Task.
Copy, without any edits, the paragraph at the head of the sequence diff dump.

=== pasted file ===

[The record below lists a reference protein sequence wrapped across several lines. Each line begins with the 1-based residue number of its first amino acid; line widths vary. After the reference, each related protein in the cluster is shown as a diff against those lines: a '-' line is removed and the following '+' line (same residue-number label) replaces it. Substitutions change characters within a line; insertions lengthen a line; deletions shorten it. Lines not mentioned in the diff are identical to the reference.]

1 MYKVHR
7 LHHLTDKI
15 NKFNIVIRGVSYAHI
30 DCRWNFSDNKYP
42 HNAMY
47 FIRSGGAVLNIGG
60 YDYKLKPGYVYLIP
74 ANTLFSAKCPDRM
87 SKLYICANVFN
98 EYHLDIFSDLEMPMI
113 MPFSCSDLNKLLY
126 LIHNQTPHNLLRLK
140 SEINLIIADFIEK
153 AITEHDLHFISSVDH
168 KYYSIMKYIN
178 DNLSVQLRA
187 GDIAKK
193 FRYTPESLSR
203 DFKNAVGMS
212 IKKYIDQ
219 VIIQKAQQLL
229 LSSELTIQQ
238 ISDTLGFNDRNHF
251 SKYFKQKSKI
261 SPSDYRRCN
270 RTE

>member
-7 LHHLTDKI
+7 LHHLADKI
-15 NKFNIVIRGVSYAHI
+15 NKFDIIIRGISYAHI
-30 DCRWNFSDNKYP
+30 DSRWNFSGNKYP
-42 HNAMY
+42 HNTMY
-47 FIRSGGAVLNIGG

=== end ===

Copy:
[The record below lists a reference protein sequence wrapped across several lines. Each line begins with the 1-based residue number of its first amino acid; line widths vary. After the reference, each related protein in the cluster is shown as a diff against those lines: a '-' line is removed and the following '+' line (same residue-number label) replaces it. Substitutions change characters within a line; insertions lengthen a line; deletions shorten it. Lines not mentioned in the diff are identical to the reference.]